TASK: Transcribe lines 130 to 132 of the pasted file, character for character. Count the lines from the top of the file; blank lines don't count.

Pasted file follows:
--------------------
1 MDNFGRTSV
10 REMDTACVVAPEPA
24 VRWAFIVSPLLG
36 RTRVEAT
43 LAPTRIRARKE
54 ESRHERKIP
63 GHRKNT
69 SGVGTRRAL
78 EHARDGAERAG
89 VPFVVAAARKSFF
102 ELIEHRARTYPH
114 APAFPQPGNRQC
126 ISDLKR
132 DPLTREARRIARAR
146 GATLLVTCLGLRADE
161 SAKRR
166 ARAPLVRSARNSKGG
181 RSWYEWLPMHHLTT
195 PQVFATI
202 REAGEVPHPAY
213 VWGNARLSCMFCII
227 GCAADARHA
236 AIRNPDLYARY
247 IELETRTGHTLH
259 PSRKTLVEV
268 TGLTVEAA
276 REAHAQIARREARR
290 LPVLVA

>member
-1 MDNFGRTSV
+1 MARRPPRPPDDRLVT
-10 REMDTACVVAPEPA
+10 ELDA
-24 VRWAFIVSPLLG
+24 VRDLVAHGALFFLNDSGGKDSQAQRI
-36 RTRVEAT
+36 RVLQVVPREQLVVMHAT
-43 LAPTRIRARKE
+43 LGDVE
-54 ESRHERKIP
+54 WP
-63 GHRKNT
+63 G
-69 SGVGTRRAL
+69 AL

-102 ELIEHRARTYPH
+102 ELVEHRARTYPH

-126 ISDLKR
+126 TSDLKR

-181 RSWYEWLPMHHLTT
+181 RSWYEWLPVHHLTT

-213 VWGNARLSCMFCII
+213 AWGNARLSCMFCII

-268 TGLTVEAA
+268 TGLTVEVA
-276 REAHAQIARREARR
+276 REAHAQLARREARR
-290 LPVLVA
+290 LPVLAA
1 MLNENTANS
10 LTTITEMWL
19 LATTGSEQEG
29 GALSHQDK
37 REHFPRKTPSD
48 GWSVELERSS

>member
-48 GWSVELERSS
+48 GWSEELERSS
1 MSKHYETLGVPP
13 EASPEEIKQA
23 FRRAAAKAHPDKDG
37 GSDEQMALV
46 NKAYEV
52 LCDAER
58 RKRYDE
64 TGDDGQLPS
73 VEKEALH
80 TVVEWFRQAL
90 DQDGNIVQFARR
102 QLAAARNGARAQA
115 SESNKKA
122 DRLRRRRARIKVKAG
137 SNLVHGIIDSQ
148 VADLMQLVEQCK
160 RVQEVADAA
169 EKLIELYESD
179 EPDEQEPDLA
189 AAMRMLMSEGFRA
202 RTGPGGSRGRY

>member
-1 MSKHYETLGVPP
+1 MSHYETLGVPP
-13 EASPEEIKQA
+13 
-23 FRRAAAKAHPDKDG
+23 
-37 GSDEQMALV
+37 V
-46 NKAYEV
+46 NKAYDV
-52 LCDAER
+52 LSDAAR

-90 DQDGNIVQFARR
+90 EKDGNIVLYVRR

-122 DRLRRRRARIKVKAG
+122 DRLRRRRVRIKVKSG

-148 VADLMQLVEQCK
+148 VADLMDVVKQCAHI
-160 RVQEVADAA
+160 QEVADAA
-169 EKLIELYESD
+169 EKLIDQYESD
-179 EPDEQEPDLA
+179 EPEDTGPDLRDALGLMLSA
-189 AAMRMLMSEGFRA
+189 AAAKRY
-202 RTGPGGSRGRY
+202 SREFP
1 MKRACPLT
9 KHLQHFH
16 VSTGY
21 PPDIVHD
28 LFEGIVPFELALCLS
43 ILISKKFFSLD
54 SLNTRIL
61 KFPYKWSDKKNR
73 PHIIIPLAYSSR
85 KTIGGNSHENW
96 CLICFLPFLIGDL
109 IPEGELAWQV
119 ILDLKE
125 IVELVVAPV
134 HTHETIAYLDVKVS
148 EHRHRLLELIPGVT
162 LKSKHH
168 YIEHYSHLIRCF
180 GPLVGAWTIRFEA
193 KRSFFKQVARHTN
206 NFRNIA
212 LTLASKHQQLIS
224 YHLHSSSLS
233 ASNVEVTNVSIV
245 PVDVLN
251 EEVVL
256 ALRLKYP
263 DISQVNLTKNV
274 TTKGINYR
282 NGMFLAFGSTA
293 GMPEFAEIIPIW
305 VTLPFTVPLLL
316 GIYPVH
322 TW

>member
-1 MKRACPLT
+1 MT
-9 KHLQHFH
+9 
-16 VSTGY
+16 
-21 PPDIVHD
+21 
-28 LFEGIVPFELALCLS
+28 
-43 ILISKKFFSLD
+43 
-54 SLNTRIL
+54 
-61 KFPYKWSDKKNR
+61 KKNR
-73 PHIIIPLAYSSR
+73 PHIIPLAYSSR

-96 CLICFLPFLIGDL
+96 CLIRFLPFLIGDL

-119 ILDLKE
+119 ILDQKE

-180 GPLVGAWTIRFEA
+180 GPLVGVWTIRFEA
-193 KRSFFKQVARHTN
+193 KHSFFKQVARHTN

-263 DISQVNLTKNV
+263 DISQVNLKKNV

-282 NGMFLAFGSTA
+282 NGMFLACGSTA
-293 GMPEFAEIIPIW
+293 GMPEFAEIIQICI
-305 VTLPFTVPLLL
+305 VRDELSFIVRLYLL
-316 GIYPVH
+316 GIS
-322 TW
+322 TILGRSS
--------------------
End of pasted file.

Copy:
109 IPEGELAWQV
119 ILDLKE
125 IVELVVAPV